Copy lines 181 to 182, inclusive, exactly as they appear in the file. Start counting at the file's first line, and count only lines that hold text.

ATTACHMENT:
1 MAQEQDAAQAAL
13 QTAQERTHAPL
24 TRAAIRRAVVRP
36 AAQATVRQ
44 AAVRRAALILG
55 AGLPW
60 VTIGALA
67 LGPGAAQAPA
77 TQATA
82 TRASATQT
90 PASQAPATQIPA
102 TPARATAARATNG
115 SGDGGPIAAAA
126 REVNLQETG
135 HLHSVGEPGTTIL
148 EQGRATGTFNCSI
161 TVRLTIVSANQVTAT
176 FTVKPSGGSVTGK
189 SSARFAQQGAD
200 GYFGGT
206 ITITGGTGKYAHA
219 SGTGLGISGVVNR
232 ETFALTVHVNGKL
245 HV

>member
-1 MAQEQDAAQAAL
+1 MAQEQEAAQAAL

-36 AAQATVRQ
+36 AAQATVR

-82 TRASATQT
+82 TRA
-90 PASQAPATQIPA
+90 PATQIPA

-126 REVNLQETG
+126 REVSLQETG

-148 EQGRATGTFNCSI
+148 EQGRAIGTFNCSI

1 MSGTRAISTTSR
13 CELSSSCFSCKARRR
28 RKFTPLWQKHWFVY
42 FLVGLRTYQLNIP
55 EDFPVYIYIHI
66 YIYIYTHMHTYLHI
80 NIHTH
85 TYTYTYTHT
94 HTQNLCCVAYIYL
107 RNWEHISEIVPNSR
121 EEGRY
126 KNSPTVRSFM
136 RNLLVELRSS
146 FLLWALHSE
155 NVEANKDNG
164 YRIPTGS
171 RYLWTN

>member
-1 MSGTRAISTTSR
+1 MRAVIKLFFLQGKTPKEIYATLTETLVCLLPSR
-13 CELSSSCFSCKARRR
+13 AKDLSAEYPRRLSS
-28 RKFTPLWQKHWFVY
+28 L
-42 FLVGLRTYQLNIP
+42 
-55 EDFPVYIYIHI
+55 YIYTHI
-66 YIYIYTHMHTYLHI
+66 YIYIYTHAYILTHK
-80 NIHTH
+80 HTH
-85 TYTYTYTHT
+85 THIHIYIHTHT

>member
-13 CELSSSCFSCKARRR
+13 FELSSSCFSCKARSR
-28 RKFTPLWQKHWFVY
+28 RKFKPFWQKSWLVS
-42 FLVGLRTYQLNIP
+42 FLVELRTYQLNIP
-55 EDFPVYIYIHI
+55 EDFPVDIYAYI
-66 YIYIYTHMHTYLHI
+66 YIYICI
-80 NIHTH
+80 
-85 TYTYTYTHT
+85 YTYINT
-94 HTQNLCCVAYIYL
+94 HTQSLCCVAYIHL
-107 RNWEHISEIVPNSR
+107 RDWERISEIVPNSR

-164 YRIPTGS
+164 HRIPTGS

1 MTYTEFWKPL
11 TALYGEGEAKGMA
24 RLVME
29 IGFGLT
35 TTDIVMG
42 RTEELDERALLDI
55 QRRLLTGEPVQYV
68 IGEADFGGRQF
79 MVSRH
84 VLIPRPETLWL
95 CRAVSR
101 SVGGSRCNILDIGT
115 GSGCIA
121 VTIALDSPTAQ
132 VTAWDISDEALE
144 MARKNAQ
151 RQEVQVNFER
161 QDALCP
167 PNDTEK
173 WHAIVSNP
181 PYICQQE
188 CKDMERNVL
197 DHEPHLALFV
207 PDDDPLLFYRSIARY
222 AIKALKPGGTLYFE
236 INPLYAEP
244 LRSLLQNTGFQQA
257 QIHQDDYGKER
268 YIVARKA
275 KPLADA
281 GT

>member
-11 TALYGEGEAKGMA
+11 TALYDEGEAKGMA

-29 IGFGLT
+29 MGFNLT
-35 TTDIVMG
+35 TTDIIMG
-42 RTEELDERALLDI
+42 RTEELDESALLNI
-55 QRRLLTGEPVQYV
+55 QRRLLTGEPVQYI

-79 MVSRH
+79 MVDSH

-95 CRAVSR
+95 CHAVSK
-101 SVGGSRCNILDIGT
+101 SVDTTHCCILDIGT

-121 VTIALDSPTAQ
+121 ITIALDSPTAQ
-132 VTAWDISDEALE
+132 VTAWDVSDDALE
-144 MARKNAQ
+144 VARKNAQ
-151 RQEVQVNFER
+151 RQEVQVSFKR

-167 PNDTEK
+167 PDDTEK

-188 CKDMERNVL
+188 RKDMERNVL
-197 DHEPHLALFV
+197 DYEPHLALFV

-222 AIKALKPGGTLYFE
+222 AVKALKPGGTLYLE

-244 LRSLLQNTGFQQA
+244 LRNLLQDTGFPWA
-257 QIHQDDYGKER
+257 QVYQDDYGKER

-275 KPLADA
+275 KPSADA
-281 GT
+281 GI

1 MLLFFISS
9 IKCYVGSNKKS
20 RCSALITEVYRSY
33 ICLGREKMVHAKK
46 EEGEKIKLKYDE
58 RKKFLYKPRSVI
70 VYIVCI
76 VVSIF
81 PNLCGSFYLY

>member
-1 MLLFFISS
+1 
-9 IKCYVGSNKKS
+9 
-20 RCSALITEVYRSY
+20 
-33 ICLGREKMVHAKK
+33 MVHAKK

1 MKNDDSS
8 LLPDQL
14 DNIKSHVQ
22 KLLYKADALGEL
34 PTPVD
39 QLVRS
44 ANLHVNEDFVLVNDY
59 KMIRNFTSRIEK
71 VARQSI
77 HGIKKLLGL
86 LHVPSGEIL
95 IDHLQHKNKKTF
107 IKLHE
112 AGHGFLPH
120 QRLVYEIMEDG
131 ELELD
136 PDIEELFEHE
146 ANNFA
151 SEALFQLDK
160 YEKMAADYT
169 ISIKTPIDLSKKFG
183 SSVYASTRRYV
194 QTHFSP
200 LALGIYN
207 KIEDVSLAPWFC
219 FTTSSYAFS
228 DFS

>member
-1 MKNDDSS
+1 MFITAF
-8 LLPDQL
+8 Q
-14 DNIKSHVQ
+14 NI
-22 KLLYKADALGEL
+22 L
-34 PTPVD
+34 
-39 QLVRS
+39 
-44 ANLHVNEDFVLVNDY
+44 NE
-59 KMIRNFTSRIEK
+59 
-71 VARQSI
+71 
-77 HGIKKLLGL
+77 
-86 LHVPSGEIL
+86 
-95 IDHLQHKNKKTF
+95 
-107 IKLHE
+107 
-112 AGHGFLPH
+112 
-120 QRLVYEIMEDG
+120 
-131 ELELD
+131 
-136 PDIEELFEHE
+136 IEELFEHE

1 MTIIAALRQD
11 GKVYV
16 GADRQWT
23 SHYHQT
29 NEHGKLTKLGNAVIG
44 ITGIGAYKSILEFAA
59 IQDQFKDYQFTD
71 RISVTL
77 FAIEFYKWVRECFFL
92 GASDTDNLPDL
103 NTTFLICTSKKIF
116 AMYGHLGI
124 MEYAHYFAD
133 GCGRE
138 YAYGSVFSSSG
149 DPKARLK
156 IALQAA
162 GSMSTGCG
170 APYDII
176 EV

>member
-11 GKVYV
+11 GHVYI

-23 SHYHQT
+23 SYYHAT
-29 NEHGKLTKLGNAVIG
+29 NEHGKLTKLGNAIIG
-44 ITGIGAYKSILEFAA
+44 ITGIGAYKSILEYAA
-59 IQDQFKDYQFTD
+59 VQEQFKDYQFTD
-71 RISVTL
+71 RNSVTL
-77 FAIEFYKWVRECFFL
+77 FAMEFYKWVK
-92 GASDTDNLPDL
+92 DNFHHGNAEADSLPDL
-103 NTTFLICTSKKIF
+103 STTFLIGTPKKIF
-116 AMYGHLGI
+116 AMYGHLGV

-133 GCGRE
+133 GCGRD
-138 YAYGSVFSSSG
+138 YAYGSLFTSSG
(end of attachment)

-33 ICLGREKMVHAKK
+33 MVHAKK